1952Didier Pironi was born near Paris on this day in 1952. He won the 1980 Belgian Grand Prix for Ligier before moving to Ferrari for the following season. It was during the first half of 1982 that Pironi established himself as a leading contender in what was a controversial and tragic period for the team. Pironi ignored team orders to “slow” during the closing stages at Imola and team-mate Gilles Villeneuve raged about the perceived treachery. Villeneuve was killed 13 days later during qualifying at Zolder and Pironi, who led the championship after winning in Holland, was seriously injured at Hockenheim and did not race in F1 again.
1958Elio de Angelis was born in Rome to wealthy businessman Giulio in 1958. He started 90 GPs for Lotus – more than any other driver – and won twice. He scored Lotus’s first victory in four years by withstanding Keke Rosberg’s pressure to win the 1982 Austrian Grand Prix by just 0.050sec and then inherited nine points in the 1985 San Marino GP when Alain Prost’s underweight McLaren was disqualified. A concert standard pianist, de Angelis was third in the 1984 World Championship before moving to Brabham in 1986 but the 28-year-old was killed during testing at Paul Ricard in May.
1989Nigel Mansell scored an unexpected victory on his debut for Ferrari in the Brazilian Grand Prix. His Ferrari 640 had been troubled throughout qualifying as the team tried to sort the temperamental new electro-hydraulic gearchange but the system ran faultlessly when it mattered. Ayrton Senna and Gerhard Berger were eliminated at the start and Alain Prost could only finish second after losing his clutch. Just 10.493sec covered the top four finishers with the impressive Johnny Herbert fourth on his debut for Benetton despite injured ankles sustained in the Brands Hatch Formula 3000 accident in August.
1983 The McLaren MP4/1C-Fords of John Watson and Niki Lauda came from 22nd and 23rd on the grid to finish first and second in Long Beach. Keke Rosberg crashed into Patrick Tambay while passing the leading Ferrari and then hit Jean-Pierre Jarier and Jacques Laffite at the next corner. Laffite was able to continue in the lead but slipped to fourth when his tyres degraded. It was the last time the Long Beach Grand Prix was part of the F1 World Championship.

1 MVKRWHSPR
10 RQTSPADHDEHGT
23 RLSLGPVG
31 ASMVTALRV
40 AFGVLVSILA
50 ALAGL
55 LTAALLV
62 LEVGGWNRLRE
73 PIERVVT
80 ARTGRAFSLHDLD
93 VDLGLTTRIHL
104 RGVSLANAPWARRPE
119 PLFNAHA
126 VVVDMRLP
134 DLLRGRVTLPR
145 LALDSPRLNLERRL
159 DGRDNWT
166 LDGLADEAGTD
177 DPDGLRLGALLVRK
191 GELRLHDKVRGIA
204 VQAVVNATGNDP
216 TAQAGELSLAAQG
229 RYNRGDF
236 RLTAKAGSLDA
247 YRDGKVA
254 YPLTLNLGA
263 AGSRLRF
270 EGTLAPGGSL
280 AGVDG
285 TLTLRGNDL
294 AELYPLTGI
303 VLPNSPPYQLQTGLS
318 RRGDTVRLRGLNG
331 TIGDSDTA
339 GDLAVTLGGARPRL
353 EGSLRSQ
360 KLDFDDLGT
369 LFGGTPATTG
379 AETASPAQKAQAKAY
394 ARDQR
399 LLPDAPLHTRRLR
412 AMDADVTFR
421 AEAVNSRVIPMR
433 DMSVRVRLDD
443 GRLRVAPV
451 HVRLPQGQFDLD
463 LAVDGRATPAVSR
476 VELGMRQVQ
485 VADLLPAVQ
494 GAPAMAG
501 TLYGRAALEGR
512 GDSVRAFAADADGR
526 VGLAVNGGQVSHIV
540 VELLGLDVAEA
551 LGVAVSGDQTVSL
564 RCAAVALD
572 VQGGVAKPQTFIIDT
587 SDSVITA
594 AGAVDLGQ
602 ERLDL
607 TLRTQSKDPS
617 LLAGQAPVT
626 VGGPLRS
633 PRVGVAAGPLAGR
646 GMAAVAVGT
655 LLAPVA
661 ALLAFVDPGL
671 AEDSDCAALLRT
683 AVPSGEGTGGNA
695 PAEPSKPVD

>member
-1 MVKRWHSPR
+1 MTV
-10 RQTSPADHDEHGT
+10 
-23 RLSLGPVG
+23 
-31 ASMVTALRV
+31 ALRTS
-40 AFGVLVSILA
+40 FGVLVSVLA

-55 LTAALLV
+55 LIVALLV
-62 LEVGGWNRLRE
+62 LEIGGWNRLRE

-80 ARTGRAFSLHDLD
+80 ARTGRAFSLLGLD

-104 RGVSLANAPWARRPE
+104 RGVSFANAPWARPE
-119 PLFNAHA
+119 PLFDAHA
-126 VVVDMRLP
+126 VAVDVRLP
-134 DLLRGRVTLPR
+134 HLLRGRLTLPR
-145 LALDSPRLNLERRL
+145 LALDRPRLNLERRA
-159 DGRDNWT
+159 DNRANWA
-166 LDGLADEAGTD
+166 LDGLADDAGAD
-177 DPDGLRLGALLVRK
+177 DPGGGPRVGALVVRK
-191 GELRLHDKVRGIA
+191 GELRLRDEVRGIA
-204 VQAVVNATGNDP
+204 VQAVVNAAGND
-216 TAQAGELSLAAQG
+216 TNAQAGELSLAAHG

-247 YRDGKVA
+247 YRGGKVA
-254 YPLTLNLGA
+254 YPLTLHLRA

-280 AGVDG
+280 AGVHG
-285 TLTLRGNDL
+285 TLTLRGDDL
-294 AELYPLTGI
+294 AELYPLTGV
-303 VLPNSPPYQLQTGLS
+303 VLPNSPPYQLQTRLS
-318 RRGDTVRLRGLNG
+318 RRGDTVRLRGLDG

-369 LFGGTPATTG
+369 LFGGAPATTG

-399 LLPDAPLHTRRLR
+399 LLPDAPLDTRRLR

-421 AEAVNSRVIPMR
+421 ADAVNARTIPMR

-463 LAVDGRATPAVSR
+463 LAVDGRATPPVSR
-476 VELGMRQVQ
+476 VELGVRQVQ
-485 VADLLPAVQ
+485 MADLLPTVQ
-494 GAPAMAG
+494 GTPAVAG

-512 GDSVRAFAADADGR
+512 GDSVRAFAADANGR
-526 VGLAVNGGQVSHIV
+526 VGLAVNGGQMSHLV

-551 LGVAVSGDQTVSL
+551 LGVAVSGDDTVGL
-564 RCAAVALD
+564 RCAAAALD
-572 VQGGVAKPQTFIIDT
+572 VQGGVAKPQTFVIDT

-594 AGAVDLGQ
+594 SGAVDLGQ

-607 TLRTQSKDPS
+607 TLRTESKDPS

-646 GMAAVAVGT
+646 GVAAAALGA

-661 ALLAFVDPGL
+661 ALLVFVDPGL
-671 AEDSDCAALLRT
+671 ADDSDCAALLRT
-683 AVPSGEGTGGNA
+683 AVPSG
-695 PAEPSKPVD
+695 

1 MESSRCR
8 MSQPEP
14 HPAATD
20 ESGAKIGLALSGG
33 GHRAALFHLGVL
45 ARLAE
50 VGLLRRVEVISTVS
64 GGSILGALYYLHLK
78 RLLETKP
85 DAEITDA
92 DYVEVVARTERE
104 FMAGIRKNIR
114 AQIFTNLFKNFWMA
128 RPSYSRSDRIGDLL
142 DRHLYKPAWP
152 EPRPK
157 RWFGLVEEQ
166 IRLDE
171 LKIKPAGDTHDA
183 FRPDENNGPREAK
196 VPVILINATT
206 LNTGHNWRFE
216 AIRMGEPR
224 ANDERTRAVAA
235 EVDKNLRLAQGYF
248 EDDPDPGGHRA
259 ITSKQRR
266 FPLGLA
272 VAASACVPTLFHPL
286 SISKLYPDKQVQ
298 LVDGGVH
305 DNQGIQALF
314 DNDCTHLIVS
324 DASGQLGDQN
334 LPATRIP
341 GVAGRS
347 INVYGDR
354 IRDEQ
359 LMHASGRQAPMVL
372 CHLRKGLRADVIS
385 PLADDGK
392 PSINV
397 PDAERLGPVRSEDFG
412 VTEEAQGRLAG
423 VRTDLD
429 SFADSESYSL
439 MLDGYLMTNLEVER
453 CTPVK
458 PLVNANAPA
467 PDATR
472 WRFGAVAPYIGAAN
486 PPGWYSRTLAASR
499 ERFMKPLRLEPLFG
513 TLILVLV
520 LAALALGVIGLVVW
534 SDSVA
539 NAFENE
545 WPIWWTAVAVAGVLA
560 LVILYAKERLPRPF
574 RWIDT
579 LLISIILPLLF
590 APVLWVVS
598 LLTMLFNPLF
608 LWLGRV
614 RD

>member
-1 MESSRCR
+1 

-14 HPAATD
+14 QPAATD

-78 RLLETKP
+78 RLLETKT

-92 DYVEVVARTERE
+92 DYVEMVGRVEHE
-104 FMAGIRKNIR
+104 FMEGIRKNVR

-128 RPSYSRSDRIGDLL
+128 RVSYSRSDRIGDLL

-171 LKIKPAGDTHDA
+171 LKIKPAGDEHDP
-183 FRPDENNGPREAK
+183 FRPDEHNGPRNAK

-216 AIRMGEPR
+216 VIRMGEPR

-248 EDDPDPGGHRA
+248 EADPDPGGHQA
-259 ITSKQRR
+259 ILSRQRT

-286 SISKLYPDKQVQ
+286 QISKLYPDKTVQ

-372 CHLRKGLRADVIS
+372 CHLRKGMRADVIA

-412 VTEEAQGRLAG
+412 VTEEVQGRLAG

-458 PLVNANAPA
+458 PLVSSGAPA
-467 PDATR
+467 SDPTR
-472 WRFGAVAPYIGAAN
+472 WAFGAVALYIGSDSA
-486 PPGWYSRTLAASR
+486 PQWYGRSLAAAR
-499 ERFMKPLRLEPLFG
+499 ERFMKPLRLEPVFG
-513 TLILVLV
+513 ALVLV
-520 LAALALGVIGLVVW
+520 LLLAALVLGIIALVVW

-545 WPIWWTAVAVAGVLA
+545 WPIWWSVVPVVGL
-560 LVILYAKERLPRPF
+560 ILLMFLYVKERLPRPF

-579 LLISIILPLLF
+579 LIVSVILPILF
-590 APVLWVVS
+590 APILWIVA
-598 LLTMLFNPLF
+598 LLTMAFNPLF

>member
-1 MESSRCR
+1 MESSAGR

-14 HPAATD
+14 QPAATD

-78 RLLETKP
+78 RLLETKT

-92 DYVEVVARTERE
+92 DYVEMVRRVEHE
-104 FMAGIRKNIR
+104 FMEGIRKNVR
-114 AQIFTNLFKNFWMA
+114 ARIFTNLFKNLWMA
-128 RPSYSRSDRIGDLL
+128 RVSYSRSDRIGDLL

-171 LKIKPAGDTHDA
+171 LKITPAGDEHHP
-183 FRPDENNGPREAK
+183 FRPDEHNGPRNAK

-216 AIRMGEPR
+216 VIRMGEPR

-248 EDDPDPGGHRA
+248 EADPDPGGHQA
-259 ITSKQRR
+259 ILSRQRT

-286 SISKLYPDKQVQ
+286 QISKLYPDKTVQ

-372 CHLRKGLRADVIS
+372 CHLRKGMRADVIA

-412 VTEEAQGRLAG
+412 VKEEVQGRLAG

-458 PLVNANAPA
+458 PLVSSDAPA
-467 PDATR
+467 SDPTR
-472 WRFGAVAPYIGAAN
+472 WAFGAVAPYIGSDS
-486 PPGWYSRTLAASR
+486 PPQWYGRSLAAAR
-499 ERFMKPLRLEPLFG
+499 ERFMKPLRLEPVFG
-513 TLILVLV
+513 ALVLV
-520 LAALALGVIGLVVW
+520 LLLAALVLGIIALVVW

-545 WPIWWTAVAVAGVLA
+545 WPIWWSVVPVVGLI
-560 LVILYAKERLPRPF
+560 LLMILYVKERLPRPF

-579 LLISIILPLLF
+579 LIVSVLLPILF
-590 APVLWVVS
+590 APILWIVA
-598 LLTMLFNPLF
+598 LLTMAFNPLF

1971 Thirteen-time Grand Prix winner David Coulthard was born in Twynholm. Williams test driver in 1994, he replaced Ayrton Senna after the Brazilian was killed during the San Marino GP. The young Scot was chosen ahead of Nigel Mansell to partner Damon Hill in 1995 and his promise was confirmed by victory in that year’s Portuguese GP and third in the standings. He spent the next nine seasons with McLaren-Mercedes and scored the team’s first victory in 49 races in the 1997 Australian GP. However, it was team-mate Mika Häkkinen who won back-to-back World Championships at the end of the millennium. Twice third in the standings, Coulthard finished as runner-up to Michael Schumacher in 2001. He raced for newcomers Red Bull Racing from 2005-08 before retiring from Formula 1.
1952Promising Englishman Tony Brise was born Dartford. A champion in both Formula 3 and Atlantic, Brise won the 1975 Long Beach Grand Prix (for Formula 5000 cars) and emerged as a true star of the future during that year’s Formula 1 World Championship. He finished sixth in Sweden but was killed in the plane accident that also claimed the life of team owner Graham Hill and four others.
1981 Carlos Reutemann disobeyed Williams team orders to beat Alan Jones in the wet 1981 Brazilian Grand Prix, ignoring repeated JONES-REUT signals from the pit wall. The rain was so heavy that the race had to be stopped a lap early when two hours had elapsed. Riccardo Patrese (Arrows) finished third to continue his good early season form and Marc Surer gave Ensign its best-ever GP finish by coming fourth. Nelson Piquet’s hydro-pneumatic Brabham was the star of qualifying but he wrongly chose slick tyres for the race.
2009 Brawn Grand Prix emerged from the ashes of the Honda Formula 1 team to dominate the 2009 Australian Grand Prix. Now powered by Mercedes-Benz engines, Jenson Button and Rubens Barrichello qualified on the front row and dominated the race. Button led all-the-way at the start of his championship-winning campaign and Barrichello completed a dream 1-2 when Sebastian Vettel and Robert Kubica crashed into each other in the closing stages. Lewis Hamilton originally finished fourth but was later disqualified for misleading the stewards.